Some calculated curves, showing the behavior of this coefficient versus the relative height hep of the endplate for different clearances h of the wing-in­ground effect are presented in Fig. 6.4. It can be observed from Fig. 6.4 that the utilization of endplates may result in a considerable increase in the lift. In other terms, for a wing with endplates, the effective aspect ratio may quite noticeably exceed the geometrical aspect ratio.

We turn to the consideration of endplates of a more complex configuration; see Fig. 6.1b. Suppose that the upper part of the endplate has a height hep, whereas the lower part has the height /12. The local flow velocity potential can be obtained by the same technique as for the simpler lower endplate. The lift coefficient for the wing of small aspect ratio with endplates under consideration was found in the form

where parameters 71 >72 > l//?7 are related to the dimensions of the end­plate by the following relationships:

Some results illustrating the influence of the lower and upper parts of the endplate upon the lift coefficient of the wing are presented in Fig. 6.5. It is easy to see from the analysis of the graph that the upper parts of the endplates have an insignificant effect upon the increase of the lift. The same conclusion was drawn by Ermolenko et al. [133].

Now, return to a more general problem of the influence of endplates upon the aerodynamics of a wing of arbitrary aspect ratio. As shown above, when the wing tips are equipped with endplates, a change occurs in the bound­ary conditions, starting from an approximation of the order of 0(h). Conse­quently, functions ipx and <p2, which characterize, respectively, the first and the second approximations for the channel flow potential, are not dependent upon the parameters of the endplates. On the other hand, the influence of channel flow upon the upper flow is defined by the strength Qi of the source (sink) singularities, distributed along the wing’s planform boundary contour. Due to the fact that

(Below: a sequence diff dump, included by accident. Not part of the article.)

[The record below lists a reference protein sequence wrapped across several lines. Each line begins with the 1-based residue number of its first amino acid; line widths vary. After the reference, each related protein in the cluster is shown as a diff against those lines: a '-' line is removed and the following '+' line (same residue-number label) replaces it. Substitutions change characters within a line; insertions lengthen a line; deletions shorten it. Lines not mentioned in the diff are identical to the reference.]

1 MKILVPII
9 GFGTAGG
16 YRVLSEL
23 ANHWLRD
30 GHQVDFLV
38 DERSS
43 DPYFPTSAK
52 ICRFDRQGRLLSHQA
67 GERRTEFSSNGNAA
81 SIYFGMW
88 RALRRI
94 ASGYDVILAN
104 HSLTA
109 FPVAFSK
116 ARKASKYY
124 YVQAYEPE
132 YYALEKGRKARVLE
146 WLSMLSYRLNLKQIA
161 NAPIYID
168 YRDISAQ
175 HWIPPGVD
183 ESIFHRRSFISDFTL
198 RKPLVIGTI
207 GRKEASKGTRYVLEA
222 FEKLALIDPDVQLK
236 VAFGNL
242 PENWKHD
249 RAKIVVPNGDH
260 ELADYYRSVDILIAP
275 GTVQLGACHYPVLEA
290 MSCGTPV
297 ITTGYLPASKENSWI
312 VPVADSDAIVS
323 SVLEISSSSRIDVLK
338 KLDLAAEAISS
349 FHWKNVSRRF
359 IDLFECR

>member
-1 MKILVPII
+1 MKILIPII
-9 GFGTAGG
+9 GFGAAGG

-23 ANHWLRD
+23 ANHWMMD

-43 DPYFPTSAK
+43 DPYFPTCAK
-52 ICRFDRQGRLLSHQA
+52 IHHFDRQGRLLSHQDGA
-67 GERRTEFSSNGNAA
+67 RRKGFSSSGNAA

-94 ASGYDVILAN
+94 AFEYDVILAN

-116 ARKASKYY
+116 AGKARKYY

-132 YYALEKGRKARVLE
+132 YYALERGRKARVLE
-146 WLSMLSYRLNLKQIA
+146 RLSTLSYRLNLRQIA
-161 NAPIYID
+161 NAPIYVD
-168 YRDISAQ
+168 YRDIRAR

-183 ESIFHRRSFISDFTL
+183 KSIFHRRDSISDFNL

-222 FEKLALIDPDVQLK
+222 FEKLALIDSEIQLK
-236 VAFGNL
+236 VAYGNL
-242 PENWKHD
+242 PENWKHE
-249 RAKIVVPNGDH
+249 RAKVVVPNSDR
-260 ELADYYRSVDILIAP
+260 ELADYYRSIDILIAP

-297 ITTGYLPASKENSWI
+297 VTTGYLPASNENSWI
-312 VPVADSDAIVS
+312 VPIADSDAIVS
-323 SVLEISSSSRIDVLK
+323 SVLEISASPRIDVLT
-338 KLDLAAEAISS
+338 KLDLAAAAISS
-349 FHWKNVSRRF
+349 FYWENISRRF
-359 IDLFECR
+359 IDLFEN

within the approximation considered, the endplates practically do not affect the upper flow.

The previously mentioned considerations lead to the following conclusion: to account for the variation of flow past a wing in the ground effect due to the presence of endplates, it is sufficient to solve the problem just for the corresponding increment of the channel flow potential.

The corresponding boundary problem with respect to this increment (pep for unsteady linearized1 flow around a lifting surface with endplates can be written as follows:

 9VieP dx2 dz2 = 0, l>x>0, z< A/2; (6.26) V? let .(1,2) =0, ¥>iep . . , . flCL і ________________ (x,±A/2) =———— G 7Г 7Г dz , 2 = ±A/2; (6.27) dlPhP dx dtfihP dt = 0, x = 0, (6.28)

where for thin lower endplates the function G is given by

G(7ep) = + In (1^7ep)3-, (6.29)

1 7ep °7ep

Nonlinear version can be handled in a similar fashion.

and parameter 7ep is related, as earlier, to the height of the endplate by equation (6.2). Having at our disposal the lowest order flow problem solution, we can readily obtain information on the influence of the endplates for both the steady and unsteady motions of a wing near the ground.

Consider, as an example, the steady motion of a flat rectangular wing with lower thin vertical endplates at given angle of pitch в. The relative increment of the lift due to the endplates is found in the form

к>е p — = 1 + /іС?(7еР)Л(Л) + 0(/i2), (6.30)

Су

where Л is a function of the aspect ratio

= 4 E”0(-l)ntanh2(gnA2/4)/g3

7гЛ2 E~=otanh<2ntanh(W2)/9n ’

Some calculated results for the coefficient кер versus the aspect ratio Л and for different hep/h are presented in Fig. 6.6. In the limiting cases of large and small aspect ratios of the wing and for hep < 0.5/г, the expression for nep is simplified:

• For Л —> 0,

It is not difficult to verify that with an asymptotic error О(h) (where h = h/X) the first of these formulas is compatible with expression (6.18), which was derived from a straightforward solution of the flow problem for a small – aspect-ratio wing.

It follows from the analysis of the formulas presented and Fig. 6.4 and 6.6 that, for a wing near the ground, the efficiency of endplates increases with a decrease in the aspect ratio and/or a decrease in the gap between the lower tip of the endplate and the ground.

In the case considered before, the endplates were assumed to be vanish­ingly thin. Inclined and/or thick endplates can be handled in a similar fashion. Consider an endplate of a more general polygonal configuration (Fig. 6.7). We map the flow domain around the endplate onto an upper half plane Э > 0 by the Christoffel-Schwartz transformation so that the point As corresponds to аз — —1 (the point-to-point correspondence is shown in Fig. 6.7). The mapping function is

where

F(g) = {g – a2r~g +1)“3-1 • • • (g (6.35)

where a. k = OLk/7Г are the external angles of the polygon.

The Christoffel-Schwartz constants аг, а±,…, dk~ 1 are determined taking into account the point-to-point correspondence in the planes £ and g and depend on the parameters that characterize the geometry of the endplate. The

lift coefficient for a small-aspect-ratio wing-in-ground effect with endplates of polygonal cross section was obtained in the form

 9X ~ 6/ід ‘ (6.36) where T f°F(0-F( 0)d, J CL2 £ (6.37)

The endplate configurations presented in Fig. 6.1a, b,c, d can be derived as particular cases from the polygonal shape considered.